WINCHESTER — Cupid wants to retire but can't do so until he finds a worthy successor. He tells his apprentice that if she can make the world's most hapless man fall in love by Christmas, the job is hers.

That's the premise of "Cupid for Christmas," a movie produced by Shenandoah University (SU) in partnership with Capital Arts Entertainment that is currently streaming on Hulu.

"Cupid for Christmas" is a family-friendly comedy starring Richard Kind ("Mad About You," "A Bug's Life"), Melanie Stone ("Little Women") and Ryan Carnes ("General Hospital"), who are backed by a blend of professional actors, SU students and Winchester-area residents.

It is the second movie created by the university's The Film Studio at Shenandoah production company in partnership with the California-based Capital Arts, which provides scripts and financing. The first was "Santa Girl," which starred Barry Bostwick ("The Rocky Horror Picture Show," "Spin City"), Jennifer Stone ("Wizards of Waverly Place") and Devon Werkheiser ("Ned's Declassified School Survival Guide") and was released in August 2019 in select theaters and on the Netflix streaming service.

Both movies were produced by Paul DiFranco and directed by Blayne Weaver, two Hollywood veterans who have joined the faculty of SU's film production program in Winchester.

"One of the theories of our film-making process is to bring out five or six SAG [Screen Actors Guild] actors from New York or Los Angeles as leads, then everybody else, crew and cast, is students," DiFranco said on Tuesday while in his office in SU's Vickers Communication Center.

"The university has a lot of assets," Weaver added on Wednesday during a phone call from Los Angeles. "Shenandoah has an amazing conservatory so there's a great group of [student] actors to choose from."

On "Cupid for Christmas," the SAG actors are Kind, Stone, Carnes, Natasha Behnam ("American Pie Presents: Girls' Rules"), Cocoa Brown ("9-1-1") and Siri Miller ("Crazy White Chicks"). Weaver, who has acted in movies and television shows including "NCIS" and "ER," could also be included in that group because he appears in the film as a character named Fred.

"We've been very fortunate," Weaver said, because veteran actors like Kind and Bostwick have been more than willing to help the student actors and crew members hone their crafts. "But we're not making student films; these are movies that get distribution. The company is certainly not paying Barry Bostwick and Jennifer Stone to come to Winchester for an educational experience."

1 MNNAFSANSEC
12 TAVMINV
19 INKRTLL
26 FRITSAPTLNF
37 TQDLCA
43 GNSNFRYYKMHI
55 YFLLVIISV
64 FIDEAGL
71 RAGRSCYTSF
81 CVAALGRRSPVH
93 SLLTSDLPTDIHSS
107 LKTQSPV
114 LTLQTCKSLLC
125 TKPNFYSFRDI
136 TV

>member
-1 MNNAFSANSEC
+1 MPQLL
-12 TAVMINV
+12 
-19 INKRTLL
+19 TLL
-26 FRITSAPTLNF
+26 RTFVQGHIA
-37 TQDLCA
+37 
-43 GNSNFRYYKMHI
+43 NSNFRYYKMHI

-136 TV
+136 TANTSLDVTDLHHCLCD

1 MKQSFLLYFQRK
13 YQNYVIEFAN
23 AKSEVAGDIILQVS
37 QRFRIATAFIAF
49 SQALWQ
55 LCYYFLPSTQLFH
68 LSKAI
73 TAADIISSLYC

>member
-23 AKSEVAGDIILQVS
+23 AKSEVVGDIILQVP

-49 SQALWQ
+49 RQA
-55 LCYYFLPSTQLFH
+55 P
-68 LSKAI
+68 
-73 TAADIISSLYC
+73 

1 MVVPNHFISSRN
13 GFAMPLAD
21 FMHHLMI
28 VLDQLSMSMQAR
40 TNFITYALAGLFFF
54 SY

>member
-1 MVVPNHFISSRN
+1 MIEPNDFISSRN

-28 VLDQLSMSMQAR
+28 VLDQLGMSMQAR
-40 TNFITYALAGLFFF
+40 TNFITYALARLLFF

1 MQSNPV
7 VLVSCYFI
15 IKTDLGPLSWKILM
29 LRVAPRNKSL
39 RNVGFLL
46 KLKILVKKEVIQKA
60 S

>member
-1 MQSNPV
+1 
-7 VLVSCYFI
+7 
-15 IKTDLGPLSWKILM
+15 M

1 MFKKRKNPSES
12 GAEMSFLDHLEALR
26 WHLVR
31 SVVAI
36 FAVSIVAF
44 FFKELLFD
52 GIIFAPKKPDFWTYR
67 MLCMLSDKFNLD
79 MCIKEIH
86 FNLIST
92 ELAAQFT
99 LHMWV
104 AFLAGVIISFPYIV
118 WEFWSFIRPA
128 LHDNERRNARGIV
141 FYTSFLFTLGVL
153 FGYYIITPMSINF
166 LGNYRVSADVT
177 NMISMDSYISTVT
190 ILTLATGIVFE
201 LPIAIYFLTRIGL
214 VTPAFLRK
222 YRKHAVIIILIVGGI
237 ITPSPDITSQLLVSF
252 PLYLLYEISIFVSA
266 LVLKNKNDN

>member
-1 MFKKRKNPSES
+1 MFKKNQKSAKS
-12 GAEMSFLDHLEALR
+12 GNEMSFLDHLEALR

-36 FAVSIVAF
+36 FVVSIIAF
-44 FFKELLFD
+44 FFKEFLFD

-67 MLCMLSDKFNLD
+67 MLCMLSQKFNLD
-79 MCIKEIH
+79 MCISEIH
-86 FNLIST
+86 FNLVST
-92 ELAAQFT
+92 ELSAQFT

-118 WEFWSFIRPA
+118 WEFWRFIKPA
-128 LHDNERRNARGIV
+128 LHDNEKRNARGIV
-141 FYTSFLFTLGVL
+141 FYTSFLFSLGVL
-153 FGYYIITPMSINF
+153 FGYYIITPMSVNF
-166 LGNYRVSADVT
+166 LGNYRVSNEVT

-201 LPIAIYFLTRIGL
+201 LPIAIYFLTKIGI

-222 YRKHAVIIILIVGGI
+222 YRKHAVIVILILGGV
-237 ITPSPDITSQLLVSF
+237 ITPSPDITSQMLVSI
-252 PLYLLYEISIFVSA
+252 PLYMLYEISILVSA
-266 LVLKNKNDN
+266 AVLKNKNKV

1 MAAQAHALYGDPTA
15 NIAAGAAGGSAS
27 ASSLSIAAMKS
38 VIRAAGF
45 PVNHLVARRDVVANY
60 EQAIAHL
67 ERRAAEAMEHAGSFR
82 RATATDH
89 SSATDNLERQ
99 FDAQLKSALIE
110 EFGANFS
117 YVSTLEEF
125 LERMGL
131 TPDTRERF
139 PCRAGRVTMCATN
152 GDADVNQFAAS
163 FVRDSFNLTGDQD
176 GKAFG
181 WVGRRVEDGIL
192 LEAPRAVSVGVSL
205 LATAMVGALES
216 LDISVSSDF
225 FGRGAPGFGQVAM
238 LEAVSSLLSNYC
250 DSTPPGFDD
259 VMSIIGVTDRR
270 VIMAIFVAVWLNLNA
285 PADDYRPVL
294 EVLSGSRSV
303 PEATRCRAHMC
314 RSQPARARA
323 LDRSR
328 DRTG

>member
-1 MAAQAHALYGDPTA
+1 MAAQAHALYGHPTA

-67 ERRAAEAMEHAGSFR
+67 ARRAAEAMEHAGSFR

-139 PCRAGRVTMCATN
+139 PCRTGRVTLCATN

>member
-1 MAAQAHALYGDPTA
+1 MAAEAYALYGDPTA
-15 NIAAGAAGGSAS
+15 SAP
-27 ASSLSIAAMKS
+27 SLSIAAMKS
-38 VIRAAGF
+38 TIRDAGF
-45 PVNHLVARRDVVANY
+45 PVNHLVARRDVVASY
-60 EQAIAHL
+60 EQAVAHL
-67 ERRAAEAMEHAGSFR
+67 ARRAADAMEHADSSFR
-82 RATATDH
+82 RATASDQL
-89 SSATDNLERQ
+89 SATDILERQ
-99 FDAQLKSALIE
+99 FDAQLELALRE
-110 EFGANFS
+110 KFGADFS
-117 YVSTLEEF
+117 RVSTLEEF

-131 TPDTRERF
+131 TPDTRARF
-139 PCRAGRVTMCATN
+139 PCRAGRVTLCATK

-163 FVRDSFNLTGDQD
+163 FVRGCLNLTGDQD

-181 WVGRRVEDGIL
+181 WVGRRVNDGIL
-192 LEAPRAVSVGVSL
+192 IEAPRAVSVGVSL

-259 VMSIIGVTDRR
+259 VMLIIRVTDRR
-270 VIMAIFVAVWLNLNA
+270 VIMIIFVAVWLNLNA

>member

Weaver and DiFranco said there are numerous benefits to producing movies that mix professionals with film students. First, the productions are inexpensive, costing several hundred thousand dollars less than they would if everyone in the cast and crew was affiliated with a union. Second, since the films are cheaper to produce, SU and Capital Arts can turn a fast profit by selling them to streaming services such as Hulu and Netflix. Third, and most importantly, SU students who are part of the casts and crews can build professional resumes before graduating college.

"There are other universities in the country that do this kind of thing, where they'll make a movie a year or something like that. But normally what happens is, the movies just go away and never get released," Weaver said. "That's what's special about this [at SU]. This is real, practical experience where the [student] actors come out with something legitimate for their reels and have a real on-set experience working with professionals."

"It's actual film work, not sitting in a classroom," DiFranco added. "We want to make them employable in the film industry. That's the goal."

DiFranco is a pro at making quality movies on low budgets. He spent 11 years working for Roger Corman, an independent Hollywood filmmaker renowned for low-budget productions like "House of Usher" and "Bloody Mama" that served as training grounds for some people who went on to become entertainment royalty, including directors Francis Ford Coppola, James Cameron and Martin Scorsese and actors Jack Nicholson, Robert de Niro, Sylvester Stallone and Dennis Hopper.

The real fun for Winchester-area residents watching "Cupid for Christmas" is spotting all the local places and faces that appear in the film. Attorney Phillip S. Griffin is among the movie's extras, and some shooting locations used for the production were the Shenandoah University campus, the Loudoun Street Mall, the George Washington Hotel, OakCrest Properties and the Winchester Rescue Mission.

"The city opens its arms to us when we make one of these movies," DiFranco said. "I can't say enough about the city of Winchester."

Even though Winchester was accommodating, COVID-19 was a major obstacle to the production of "Cupid for Christmas." DiFranco said the movie, which was shot in July and August of last year, was the first production authorized by SAG to film in Virginia since the coronavirus pandemic began in March 2020.

"We hired a medical team, we set up with a lab down in Chester [near Richmond]. This was before we had easy testing and it cost $100 per test," DiFranco said. "SAG required that we test the actors before they got on a plane, when they got off a plane and then again every two-and-a-half or three days. We tested 320 times during a 17-, 18-day period and nobody got sick. Not one positive test."

Now that "Cupid for Christmas" has been released, DiFranco said Capital Arts wants to make a third movie with SU. What that film will be about is anyone's guess.

"We've talked about vampire movies, we've talked about a horror film, we've talked about another Christmas-type movie — nothing is settling in yet," DiFranco said.

"I would love to do a scary movie, maybe something with a little more teeth to it," Weaver said. "But I love that the suits are happy with how things are going."

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